Physiatrists Use Non-surgical Methods to Alleviate Acute Low Back Pain
A physiatrist is a physician with specialty training in Physical Medicine and Rehabilitation. The goal of this specialty is to help people with various musculoskeletal conditions that cause acute and chronic pain. The focus is to decrease their pain and increase their functional status by using non-surgical methods.
When To See A Physiatrist for Low Back Pain
Low back pain is the second most common reason people see their primary care physician. Most people, about 60% to 90%, will experience at least one episode of low back pain in their lifetime. This often resolves on its own without medical treatment, but up to 90% will have a recurrence of their pain, and about half go on to develop chronic pain. Low back pain not only causes “pain,” but also frequently decreases the function of the person. A vicious cycle can develop where decreased function can lead to increased pain, and so on.
Many people ask when is it time to see a physiatrist. It’s important to seek treatment from a medical professional, such as a physiatrist, early in the course of low back pain. A physiatrist can develop a personalized program that focuses on functional restoration before it becomes chronic back pain.
Common Low Back Pain Causes
Common conditions known to cause low back pain include degenerative arthritis, spinal stenosis, and disc herniation.
Degenerative arthritis is a common cause of low back pain and stiffness. Degenerative changes affecting the disc often cause low back pain that is worse with flexion of the lumbar spine, such as when sitting or standing. Arthritis affecting the facet joints, the joints in the back of the spine, often causes low back pain that is worse with extension or rotation.
Spinal stenosis occurs when pressure gets put on the cord and spinal nerves due to narrow space around the spinal cord. Spinal stenosis often causes leg pain that is worse with walking and better with sitting.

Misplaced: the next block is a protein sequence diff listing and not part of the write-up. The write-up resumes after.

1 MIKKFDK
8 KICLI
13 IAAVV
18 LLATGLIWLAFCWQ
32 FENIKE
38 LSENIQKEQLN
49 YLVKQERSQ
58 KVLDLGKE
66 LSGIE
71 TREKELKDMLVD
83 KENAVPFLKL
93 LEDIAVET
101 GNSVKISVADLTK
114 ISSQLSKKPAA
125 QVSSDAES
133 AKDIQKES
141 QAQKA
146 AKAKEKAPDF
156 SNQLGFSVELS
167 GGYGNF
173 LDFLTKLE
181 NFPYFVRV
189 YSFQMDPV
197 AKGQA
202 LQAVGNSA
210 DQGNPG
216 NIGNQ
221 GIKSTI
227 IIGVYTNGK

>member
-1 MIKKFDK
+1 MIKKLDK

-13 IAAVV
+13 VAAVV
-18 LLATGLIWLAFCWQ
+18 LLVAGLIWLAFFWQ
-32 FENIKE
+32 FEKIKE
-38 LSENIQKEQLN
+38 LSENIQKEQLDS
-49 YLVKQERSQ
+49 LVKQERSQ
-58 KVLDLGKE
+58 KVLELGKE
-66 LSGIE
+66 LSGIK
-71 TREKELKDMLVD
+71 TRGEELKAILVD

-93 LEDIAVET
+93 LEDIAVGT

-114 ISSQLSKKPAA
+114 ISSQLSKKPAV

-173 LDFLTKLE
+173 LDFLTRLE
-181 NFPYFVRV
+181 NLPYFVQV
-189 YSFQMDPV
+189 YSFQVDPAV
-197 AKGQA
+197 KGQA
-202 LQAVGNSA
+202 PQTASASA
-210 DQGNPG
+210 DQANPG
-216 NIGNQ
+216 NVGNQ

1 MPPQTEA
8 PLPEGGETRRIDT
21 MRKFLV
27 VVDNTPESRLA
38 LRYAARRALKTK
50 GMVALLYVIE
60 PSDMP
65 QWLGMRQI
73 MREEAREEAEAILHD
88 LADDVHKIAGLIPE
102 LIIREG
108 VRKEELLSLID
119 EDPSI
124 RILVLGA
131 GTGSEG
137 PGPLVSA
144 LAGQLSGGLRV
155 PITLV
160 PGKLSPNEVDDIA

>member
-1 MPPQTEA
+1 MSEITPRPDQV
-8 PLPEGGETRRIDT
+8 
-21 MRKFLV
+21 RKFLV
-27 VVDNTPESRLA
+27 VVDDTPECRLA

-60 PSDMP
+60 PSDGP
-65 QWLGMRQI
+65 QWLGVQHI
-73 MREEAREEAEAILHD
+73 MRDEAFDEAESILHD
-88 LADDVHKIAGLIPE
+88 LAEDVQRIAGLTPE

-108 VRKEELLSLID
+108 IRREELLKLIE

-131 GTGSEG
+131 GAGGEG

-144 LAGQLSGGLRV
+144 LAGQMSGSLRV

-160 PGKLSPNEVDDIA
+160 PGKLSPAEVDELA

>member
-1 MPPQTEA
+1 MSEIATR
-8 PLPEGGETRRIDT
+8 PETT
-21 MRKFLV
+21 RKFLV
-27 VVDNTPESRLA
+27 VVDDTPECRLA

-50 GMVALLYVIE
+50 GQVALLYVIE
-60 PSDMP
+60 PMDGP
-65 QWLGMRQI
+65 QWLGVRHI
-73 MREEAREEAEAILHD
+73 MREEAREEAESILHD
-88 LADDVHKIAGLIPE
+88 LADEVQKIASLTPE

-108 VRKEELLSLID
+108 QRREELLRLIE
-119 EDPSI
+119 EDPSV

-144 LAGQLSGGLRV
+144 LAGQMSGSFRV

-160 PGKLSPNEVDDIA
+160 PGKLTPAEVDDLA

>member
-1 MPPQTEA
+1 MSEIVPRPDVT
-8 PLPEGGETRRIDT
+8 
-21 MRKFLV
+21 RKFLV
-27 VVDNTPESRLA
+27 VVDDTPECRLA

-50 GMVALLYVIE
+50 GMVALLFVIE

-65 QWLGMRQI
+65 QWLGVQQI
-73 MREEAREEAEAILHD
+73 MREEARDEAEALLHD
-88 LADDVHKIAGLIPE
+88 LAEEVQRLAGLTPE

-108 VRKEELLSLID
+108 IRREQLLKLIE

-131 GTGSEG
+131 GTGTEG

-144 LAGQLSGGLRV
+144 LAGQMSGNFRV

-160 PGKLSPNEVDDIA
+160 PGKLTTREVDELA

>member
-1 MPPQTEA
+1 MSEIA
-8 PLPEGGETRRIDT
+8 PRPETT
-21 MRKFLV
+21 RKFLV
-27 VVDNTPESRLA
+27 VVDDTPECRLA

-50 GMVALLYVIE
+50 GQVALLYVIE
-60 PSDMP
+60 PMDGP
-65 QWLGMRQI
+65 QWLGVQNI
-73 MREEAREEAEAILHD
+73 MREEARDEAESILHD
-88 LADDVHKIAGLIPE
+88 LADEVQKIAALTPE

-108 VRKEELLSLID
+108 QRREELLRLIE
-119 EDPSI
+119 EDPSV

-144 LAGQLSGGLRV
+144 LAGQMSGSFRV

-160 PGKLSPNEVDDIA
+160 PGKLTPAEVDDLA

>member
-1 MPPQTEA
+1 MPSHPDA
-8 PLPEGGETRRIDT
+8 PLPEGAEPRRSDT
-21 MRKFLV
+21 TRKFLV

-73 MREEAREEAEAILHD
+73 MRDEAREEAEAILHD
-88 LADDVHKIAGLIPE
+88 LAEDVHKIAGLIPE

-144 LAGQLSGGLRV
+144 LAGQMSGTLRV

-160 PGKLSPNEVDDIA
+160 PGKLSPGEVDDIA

Sacroiliac Joint Disorders
Sacroiliitis occurs when one or both sacroiliac joints become inflamed. Disorders of the sacroiliac joint can also cause buttock and thigh pain.
Hip osteoarthritis, a breakdown of cartilage in the hip joint, can often cause pain in the lower back.
Injections as a Diagnostic Tool
Injections can be useful diagnostically to determine which structure is causing the patient’s pain. Corticosteroids are often used to decrease inflammation and provide pain relief. Common spinal injections include lumbar epidural steroid injections, spinal nerve blocks, and facet joint blocks. These are performed under fluoroscopic guidance to allow specific placement of the medication at the intended target.
If a specific cause of low back pain can be found, with the disc, facet joint, or sacroiliac joint for instance, then a functional restoration program with a physiatrist could be the best method to achieve relief. A physiatrist can direct care at this specific structure to correct any imbalances that may be contributing to the pain and hopefully decrease the number of exacerbations of pain in the future.
The Goal of a Physiatrist
Of course, there are certain spinal conditions that may require surgery, but often people have surgery because nothing else has helped and they are tired of hurting. The goal of a physiatrist is to help the patient find ways to decrease their pain and increase their functional status using non-surgical means.
If you want to learn more about what a physiatrist can do for your back pain, schedule an appointment or contact your preferred location to speak with an EmergeOrtho-Blue Ridge Region team member.